We encourage the latter each year with a series of album reviews we’ve dubbed “Lost Tracks.” It was a feature that first launched in Style in 2004 with the tagline “Good CDs we overlooked this year.” Ah, the good old days. Back then, when our calendars flipped, the record industry would settle into its annual state of quasi-hibernation, slowing down the release schedule and giving us a chance to play catch-up with the pop recordings we didn’t get a chance to review when they first dropped.
Seven years later, as the Internet continues to sprawl and the record biz continues to disintegrate, the goal is a little different. Instead of pointing out recordings that we missed, we want to highlight the stuff that almost everyone else missed, too.
This Tuesday and next, our contributors review their favorite forgotten albums of 2011. I’m kicking it off with five recordings that I thought deserved more blogosphere love, more Facebook likes, more discussion, more eardrums, more wonderment.
Let’s get lost.
Jhene Aiko, “Sailing Soul(s)”
R&B still shares the airwaves with rap on urban radio, and the genre hasn’t spread across the Web with the same mutant hunger as hip-hop. That’s because getting an R&B career off the ground usually requires a sterling voice (they’re rare), a hot producer (they’re expensive) and a big record label (they’re going extinct).
But that started to change this year with the rise of Frank Ocean and the Weeknd, two visionary crooners who made exceptional self-released albums available online for free. Jhene Aiko nearly eclipsed them with “Sailing Soul(s),” a free digital album brimming with confectionery R&B tunes in the tradition of the late pop star Aaliyah and shoulda-been pop star Cassie.
But Aiko’s candy-coating conceals eccentricities that most R&B singers rarely allow themselves. She’s smooth with her melodies and playful with her lyrics. “Sailing NOT Selling” offers instructions on what do with your soul, while “My Mine” compares her mind to a hole in the ground. While so much lovelorn R&B acquiesces into clarity, Aiko sings of sweet confusion.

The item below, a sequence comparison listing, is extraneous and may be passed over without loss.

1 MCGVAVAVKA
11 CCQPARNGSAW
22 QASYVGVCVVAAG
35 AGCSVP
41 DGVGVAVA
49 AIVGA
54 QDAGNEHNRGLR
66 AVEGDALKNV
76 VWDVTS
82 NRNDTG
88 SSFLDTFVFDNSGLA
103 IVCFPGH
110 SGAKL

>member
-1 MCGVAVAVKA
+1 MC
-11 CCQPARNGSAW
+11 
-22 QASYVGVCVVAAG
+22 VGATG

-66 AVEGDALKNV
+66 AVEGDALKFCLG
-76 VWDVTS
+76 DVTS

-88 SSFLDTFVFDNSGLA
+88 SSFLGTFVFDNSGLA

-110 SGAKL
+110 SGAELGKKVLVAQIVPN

Scott Holstein, “Cold Coal Town”
This almost completely unknown country singer has roots in rural West Virginia, but his marvelous new album spent most of the year nestled away on his Web site, www.scottholsteinmusic.com. If you had $15 and a PayPal account, you could own a CD copy — 11 bluegrass-tinted songs penned by Holstein and sung in a commanding baritone that rivals anything to come out of Nashville this year.
Now, nearly nine months after its release, one of the finest country albums of the year is finally available on iTunes.
Britta Persson, “Current Affair Medium Rare”
No industrialized nation on Earth boasts more pop songs per capita than Sweden. For years, the country has been churning out an endless supply of chirpy indie rock, sunny electro pop and other sounds intended to make us smile.
Maybe that explains why so few have noticed this young Swede, whose third album — released stateside this year — quietly finds a way to reconcile Chrissie Hynde-ish cool and Bjork-ish exuberance.
But along with Persson’s passionate nonchalance comes an unmistakable sense of generosity. Even her rock-star dreams are swaddled in altruistic, feminist, youth empowerment. On the album’s strongest chorus she declares, “I want to help a teenager say good-bye/ To a boyfriend she never even liked/ But who she thought made her look more grown up.”
Los Rakas, “Chancletas y Camisetas Bordada”
This Oakland, Calif., duo — rapping cousins Raka Rich and Raka Dun — prove that some of the most exciting dance music on the planet is still coursing through the Afro-Latin diaspora.
The duo’s hard-partying boasts and earnest shout-outs to their Panamanian roots are all delivered in Spanish, but they remain fluent in a panoply of far-flung rhythms. Crammed into this eight-song EP, you’ll hear the flickering drum breaks of Baltimore club music, the syrupy pulse of reggaeton, the wheezing synthesizers of West Coast hip-hop, the buoyant riddims of Caribbean dancehall and the sound of a mattress squeaking in 4/4 time — a blush-able sound that knows no borders.
Dope Body, “Nuppin”
At last. We have a band that sounds like Henry Rollins arm wrestling Rage Against the Machine in the art school cafeteria.
Dope Body, of course, hails from Baltimore, where cheap rent and countless MICA survivors have transformed Charm City into an enduring weird-rock Shangri-La. But of all the strange sounds to come bubbling out of Baltimore in 2011, this quartet’s hyper-masculine alt-rock sludge was the most potent.
This is brawny, sweaty, herky, jerky, funky, furious, ridiculous music — and it’s more than willing to make fun of itself. One of the album’s most punishing tunes puns on a classic album title by jazz god Ornette Coleman. Take it as a bad joke or a good omen: “The Shape of Grunge to Come.”